Arts & Entertainment

Essential tools for better photos

 | January 23, 2012

This image of a Mule deer doe at sunrise was taken on a chilly winter day on an old road between Kamloops and Sun Peaks. I had only a few seconds to record the scene and was in such a hurry that I left my tripod behind and used a fence post to brace my camera and lens.

This moment of improvisation really helped in making a good photo. Lens support is the key that every nature photographer should know about and put into practice. Stabilizating your lens and supporting your camera can be done with a tripod, a monopod, a window mount, a bean bag or—you guessed it—an old fence post.

Back in the 35mm film days, I experimented with all kinds of tripods and often purchased cheap plastic models until I realized the importance of investing in quality. A good quality tripod will improve your images, but it may take you some time to get into the habit of lugging one around, especially, if you’re the type of outdoor photographer that enjoys long hikes into the backcountry and owns a ton of gear. A monopod is a good alternative to the tripod if you want to try something a little lighter and you might be able to find one that doubles as a trekking pole, but a good rock solid tripod can’t be beat for serious image making.

If wildlife can be found along the roads in your area or you enjoy travelling to the mountain parks, a vehicle window mount or bean bag also does a great job of stabilizing your shots. My homemade bean bag is one of my favourite supports. I rest it on my car door with the window rolled down and it works like a charm. You can custom make your own with a little material, a Velcro enclosure and a couple pounds of beans.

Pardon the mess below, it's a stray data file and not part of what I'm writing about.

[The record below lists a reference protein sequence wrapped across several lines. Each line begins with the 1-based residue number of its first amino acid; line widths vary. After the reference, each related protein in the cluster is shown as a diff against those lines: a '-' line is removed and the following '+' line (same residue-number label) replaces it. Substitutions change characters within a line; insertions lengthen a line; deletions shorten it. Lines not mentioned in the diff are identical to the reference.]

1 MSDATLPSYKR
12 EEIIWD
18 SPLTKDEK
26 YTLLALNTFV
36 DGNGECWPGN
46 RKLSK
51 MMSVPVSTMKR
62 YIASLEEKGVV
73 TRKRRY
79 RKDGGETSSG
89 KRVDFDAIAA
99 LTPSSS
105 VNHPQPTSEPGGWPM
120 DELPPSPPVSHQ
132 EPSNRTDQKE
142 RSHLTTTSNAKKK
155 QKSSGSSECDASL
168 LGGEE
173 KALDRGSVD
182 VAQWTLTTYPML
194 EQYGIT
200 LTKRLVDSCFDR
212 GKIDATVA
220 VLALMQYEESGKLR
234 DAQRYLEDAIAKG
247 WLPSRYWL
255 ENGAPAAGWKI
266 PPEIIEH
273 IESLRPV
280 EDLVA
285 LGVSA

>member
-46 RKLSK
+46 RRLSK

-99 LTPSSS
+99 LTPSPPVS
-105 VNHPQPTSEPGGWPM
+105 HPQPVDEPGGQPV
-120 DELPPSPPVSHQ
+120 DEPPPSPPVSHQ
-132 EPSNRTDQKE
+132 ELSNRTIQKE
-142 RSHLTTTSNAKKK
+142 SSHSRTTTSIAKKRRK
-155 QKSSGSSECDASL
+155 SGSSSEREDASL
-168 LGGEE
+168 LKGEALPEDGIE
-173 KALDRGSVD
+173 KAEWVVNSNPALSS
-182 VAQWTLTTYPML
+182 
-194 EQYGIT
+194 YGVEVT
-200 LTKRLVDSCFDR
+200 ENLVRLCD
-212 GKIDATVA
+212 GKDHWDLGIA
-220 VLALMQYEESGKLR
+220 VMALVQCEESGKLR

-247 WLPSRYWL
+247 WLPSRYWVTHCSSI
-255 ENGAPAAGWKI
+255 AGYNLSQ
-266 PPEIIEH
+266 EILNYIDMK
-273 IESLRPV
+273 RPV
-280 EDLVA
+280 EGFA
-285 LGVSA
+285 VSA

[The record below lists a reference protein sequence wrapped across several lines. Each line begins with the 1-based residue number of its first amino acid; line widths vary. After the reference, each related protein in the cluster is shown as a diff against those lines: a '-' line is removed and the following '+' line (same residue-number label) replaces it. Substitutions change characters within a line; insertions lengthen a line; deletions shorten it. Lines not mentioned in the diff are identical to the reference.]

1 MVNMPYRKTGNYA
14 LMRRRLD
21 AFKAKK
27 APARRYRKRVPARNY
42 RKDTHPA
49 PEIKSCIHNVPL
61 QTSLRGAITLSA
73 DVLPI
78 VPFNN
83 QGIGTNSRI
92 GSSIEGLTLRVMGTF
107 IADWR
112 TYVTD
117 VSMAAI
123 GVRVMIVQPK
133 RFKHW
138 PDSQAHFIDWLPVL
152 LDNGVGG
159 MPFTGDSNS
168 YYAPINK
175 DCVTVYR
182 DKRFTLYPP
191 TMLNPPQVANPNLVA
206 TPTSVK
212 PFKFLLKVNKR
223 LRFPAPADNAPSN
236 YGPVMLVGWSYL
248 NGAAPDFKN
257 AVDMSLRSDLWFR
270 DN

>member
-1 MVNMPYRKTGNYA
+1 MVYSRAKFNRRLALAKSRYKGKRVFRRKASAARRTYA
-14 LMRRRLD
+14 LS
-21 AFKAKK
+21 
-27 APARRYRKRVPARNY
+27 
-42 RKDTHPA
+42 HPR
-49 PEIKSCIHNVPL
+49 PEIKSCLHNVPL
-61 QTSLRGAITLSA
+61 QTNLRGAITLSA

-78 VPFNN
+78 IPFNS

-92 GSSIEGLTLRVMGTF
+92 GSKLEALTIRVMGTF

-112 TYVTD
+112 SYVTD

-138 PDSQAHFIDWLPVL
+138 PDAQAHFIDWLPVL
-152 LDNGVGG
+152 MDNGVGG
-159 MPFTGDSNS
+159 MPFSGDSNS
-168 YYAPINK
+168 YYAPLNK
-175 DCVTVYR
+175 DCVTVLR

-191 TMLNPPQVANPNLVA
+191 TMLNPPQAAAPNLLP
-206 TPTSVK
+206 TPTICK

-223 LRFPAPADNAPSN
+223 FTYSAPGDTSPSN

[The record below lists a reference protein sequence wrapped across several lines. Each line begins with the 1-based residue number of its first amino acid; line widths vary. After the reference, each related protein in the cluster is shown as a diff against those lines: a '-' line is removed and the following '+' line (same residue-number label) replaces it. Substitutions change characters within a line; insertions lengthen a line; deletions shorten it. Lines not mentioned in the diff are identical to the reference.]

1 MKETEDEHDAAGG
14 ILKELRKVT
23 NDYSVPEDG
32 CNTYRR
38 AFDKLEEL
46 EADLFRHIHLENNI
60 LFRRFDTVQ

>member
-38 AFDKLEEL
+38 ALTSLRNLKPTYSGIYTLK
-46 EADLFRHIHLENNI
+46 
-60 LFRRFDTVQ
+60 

Lens support will give you the most out of your expensive camera. It’ll allow creativity with long exposures, increase the sharpness of images and give you the time to slow down and focus on good composition and proper exposure techniques. Perhaps you’ll want to lock up your camera’s mirror and use a remote control during macro photography for even more detail. If this sounds like something you’d like to try you’ll definitely need a tripod.

Camera support is truly essential to good nature photography and the options are varied. Consider the kind of gear you own, the style of photography you enjoy and research the options available to you.
Good luck and good shooting!

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